Alan H. Bryce, MD

Alan H. Bryce, MD

City of Hope

Phoenix, Arizona

Alan H. Bryce, MD, is a medical oncologist and chief clinical officer at City of Hope in Phoenix, Arizona. Dr. Bryce holds an appointment as a professor with the Department of Medical Oncology & Therapeutics Research, with City of Hope, as well as an appointment as a professor of Molecular Medicine at Translational Genomics Research Institute (TGen), which is also part of City of Hope.

Prior to joining City of Hope, Dr. Bryce spent 12 years at the Mayo Clinic in Phoenix, where he served as chair of the Division of Hematology and Medical Oncology, as well as Director of the Mayo Clinic Arizona Comprehensive Cancer Center. Dr. Bryce received his medical degree from the Chicago Medical School, and then completed an internal medicine residency and a hematology and oncology fellowship at the Mayo Clinic in Rochester, Minnesota. During his time at Mayo, Dr. Bryce served as an international co-principal investigator on multiple clinical trials for prostate cancer, with his research focused on cancer genetics, novel therapies and immunotherapeutic approaches.

Disclosures:

Dr. Bryce has the following disclosures:
Consulting Fees: Astellas, Bayer, Novartis

Talks by Alan H. Bryce, MD

Genetics and Biomarkers for Prostate Cancer and Bladder Cancer

Alan H. Bryce, MD, Medical Director of the Genomic Oncology Clinic at Mayo Clinic Arizona in Scottsdale, discusses genetics and biomarkers for prostate cancer and bladder cancer. Genetic testing is now considered part of best practice for the treatment of cancer, but even still the topic can be confusing due to the number of different test types and scenarios. In order to combat this confusion, it is important that urologists continue to educate themselves on the matter. Dr. Bryce discusses the purpose of using either germline or somatic tests and the different information they can tell us. He goes into particular detail about the somatic test and how useful it can be in determining which targeted therapies to use for both prostate and bladder cancer. Finally, he also offers some advice on best practices for utilizing the somatic test including: testing every patient, always using a fresh biopsy, and retesting before each line of systemic therapy.

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Genetic Testing and Next Generation DNA Sequencing in Prostate Cancer

Alan H. Bryce, MD, Associate Professor of Medicine at the Mayo Clinic in Phoenix, Arizona, gives an update on how and why to use germline and somatic testing in prostate cancer. He discusses updated National Comprehensive Cancer Network and Society of Urologic Oncology guidelines on who should receive germline and somatic testing, and notes that approved somatic therapies, including PARP inhibitors for BRCA1 and 2 and immunotherapy for microsatellite instability-high tumors, are only available to patients who have tested positive for the relevant mutations, underscoring the importance of widespread testing. Dr. Bryce also emphasizes the importance of germline testing for the patient’s family members, since the knowledge that they carry a hereditary cancer risk gene may allow them to receive early, life-saving cancer diagnoses. The presentation concludes with a Q&A session with E. David Crawford, MD, Professor of Urology at the University of California, San Diego, during which Drs. Crawford and Bryce discuss the limitations of taking a family history and how reimbursement works for multiple genetic tests.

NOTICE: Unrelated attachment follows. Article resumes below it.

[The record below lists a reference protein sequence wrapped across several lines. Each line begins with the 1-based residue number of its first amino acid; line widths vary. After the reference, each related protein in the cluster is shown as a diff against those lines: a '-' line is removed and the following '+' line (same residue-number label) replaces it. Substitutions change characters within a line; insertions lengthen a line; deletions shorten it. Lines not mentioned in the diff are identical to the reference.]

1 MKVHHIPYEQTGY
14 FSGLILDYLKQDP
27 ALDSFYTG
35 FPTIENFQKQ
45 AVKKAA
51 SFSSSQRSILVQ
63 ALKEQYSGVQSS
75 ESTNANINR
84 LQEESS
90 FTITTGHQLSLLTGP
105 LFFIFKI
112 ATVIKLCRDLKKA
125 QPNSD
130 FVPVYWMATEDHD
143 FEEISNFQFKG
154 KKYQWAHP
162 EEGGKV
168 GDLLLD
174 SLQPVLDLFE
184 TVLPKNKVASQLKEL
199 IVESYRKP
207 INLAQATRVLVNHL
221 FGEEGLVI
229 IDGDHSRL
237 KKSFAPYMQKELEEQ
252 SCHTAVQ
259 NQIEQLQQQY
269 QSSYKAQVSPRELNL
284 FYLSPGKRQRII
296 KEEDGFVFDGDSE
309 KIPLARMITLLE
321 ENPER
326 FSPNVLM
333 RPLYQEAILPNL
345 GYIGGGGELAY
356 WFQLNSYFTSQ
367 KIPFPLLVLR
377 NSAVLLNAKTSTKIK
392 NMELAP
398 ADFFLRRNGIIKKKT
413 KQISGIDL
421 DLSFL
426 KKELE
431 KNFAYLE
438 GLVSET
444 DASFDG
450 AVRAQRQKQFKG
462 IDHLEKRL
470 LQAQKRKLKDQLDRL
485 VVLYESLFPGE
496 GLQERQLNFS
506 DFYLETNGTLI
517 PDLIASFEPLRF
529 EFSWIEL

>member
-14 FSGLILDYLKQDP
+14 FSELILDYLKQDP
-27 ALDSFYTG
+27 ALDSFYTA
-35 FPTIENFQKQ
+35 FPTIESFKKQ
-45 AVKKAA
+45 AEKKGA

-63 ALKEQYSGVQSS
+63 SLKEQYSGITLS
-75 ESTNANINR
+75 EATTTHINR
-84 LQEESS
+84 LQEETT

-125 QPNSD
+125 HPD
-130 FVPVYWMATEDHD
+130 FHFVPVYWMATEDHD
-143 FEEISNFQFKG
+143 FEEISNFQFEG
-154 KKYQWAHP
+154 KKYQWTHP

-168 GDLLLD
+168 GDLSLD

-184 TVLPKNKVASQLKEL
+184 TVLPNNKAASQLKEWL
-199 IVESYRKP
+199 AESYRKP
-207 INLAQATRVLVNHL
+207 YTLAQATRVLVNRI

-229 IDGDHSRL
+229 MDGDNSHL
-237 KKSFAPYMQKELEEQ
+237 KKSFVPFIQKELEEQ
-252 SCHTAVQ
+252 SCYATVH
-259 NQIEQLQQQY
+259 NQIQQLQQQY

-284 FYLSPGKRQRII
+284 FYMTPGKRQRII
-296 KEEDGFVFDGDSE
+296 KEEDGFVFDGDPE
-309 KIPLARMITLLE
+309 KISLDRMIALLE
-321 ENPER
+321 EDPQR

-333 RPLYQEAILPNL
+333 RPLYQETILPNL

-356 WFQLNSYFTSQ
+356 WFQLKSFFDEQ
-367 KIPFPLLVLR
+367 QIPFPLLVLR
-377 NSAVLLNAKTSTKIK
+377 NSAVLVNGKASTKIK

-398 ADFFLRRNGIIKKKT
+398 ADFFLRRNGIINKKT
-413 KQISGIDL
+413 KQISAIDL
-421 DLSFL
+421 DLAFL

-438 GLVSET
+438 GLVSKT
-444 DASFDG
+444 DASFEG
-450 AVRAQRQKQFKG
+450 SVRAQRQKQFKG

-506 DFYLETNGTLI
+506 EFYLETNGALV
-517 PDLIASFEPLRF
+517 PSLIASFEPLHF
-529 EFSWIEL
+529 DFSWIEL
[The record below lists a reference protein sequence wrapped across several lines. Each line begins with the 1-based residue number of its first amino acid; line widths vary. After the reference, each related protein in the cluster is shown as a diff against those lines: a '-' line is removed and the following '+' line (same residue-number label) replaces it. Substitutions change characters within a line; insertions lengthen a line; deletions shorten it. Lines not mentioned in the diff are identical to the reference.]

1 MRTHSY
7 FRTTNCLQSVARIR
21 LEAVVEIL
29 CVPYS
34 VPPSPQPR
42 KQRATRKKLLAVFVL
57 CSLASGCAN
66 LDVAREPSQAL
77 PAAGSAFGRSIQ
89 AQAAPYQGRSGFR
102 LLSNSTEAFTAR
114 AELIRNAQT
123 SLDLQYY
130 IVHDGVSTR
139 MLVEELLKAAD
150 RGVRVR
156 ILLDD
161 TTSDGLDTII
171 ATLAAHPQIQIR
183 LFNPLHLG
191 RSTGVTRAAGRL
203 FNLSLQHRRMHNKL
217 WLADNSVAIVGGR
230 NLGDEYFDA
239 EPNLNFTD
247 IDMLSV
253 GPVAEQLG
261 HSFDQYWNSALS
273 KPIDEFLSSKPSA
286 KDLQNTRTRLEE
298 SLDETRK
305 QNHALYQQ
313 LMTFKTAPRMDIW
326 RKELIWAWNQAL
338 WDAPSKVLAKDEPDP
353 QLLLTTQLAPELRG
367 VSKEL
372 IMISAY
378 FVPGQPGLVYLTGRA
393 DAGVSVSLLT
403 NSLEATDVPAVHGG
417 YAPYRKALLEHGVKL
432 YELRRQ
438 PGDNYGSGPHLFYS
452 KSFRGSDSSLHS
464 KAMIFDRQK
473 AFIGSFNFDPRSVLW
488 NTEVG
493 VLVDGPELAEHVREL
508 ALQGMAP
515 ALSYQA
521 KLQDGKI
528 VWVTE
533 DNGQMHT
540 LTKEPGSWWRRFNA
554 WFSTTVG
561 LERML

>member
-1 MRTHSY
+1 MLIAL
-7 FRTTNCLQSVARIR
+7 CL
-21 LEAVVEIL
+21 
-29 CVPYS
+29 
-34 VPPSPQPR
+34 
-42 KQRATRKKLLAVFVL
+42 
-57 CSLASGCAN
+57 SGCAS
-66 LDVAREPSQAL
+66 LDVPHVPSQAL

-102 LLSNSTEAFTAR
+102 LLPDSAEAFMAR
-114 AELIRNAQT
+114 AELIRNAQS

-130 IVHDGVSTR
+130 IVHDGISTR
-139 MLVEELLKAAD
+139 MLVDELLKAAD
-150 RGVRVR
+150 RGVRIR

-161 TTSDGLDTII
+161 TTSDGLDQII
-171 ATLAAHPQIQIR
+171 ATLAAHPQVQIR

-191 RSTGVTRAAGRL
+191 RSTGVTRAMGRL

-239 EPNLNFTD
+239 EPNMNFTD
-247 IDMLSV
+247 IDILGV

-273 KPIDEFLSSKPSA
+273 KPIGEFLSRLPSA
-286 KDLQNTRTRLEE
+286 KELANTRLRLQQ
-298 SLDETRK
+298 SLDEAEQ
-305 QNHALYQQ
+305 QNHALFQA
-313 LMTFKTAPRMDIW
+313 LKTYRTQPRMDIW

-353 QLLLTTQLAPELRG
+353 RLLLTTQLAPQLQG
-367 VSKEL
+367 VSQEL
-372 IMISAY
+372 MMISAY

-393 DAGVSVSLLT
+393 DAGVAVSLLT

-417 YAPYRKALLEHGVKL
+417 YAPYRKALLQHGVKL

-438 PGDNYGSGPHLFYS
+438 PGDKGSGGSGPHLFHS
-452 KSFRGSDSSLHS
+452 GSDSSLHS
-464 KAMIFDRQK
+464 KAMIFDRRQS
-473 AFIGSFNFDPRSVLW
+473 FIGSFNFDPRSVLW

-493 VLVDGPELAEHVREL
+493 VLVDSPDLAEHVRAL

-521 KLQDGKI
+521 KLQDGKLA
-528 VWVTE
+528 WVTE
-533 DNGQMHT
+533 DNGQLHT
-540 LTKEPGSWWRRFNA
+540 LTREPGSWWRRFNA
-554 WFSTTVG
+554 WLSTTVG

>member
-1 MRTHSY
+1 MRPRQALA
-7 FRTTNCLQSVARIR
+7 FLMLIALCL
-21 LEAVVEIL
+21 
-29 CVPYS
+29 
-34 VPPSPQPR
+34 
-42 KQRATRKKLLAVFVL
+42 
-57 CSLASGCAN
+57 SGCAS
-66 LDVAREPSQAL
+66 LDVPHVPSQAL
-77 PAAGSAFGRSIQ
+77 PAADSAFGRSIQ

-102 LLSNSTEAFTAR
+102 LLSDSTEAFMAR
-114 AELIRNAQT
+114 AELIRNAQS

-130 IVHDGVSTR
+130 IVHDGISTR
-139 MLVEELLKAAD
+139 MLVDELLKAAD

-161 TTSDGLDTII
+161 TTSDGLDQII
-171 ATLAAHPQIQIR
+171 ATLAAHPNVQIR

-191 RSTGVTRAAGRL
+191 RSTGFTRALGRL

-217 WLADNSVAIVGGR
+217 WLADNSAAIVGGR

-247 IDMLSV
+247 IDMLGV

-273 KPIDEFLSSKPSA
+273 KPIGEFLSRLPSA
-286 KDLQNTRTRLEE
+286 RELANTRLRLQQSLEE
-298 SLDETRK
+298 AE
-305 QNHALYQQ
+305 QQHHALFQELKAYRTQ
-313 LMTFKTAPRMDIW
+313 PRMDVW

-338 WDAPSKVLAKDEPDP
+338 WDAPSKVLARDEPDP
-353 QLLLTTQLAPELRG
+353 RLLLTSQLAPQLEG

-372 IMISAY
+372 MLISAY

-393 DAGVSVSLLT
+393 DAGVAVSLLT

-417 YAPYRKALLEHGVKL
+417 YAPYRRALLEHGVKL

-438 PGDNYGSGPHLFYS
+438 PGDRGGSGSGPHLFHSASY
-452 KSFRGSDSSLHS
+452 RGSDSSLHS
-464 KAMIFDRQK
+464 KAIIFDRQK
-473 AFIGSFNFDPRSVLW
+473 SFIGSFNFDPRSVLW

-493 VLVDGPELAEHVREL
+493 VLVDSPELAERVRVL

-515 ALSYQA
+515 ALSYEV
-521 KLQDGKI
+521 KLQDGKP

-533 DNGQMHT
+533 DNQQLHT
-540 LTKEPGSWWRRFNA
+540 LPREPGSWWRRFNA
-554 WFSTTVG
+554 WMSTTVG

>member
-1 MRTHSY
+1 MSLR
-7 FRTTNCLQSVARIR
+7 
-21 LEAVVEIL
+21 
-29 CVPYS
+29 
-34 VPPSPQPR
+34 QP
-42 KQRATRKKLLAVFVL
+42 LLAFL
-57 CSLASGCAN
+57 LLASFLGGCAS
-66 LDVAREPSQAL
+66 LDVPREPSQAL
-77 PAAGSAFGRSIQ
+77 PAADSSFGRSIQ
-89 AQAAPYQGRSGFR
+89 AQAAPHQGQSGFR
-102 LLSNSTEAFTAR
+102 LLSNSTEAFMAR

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Point-Counterpoint: There is a Role for Currently Available Biomarkers/Genomics in the Risk Stratification of Prostate Cancer

E. David Crawford, MD, Editor-in-Chief of Grand Rounds in Urology, and Alan H. Bryce, MD, Chair of the Division of Hematology and Medical Oncology and Assistant Professor of Medicine at the Mayo Clinic in Phoenix, Arizona, present a Point-Counterpoint on the relative value of genomics and biomarkers in prostate cancer risk stratification. Dr. Crawford, presenting the pro side, argues that doctors need to do biomarker testing to know which patients to biopsy, follow closely, and treat with radiation. Dr. Bryce, presenting the con side, contends that while germline testing is beneficial, other biomarker tests have inconsistent results for prostate cancer patients.

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Adjuvant Therapy in High Risk Renal Cell Carcinoma

Alan H. Bryce, MD, surveys data from three phase III trials on adjuvant therapies for high-risk renal cell carcinoma. He discusses the controversies following the conclusions of the completed trials and emphasizes the need for research in further adjuvant therapies beyond those that target the VEGF pathway.

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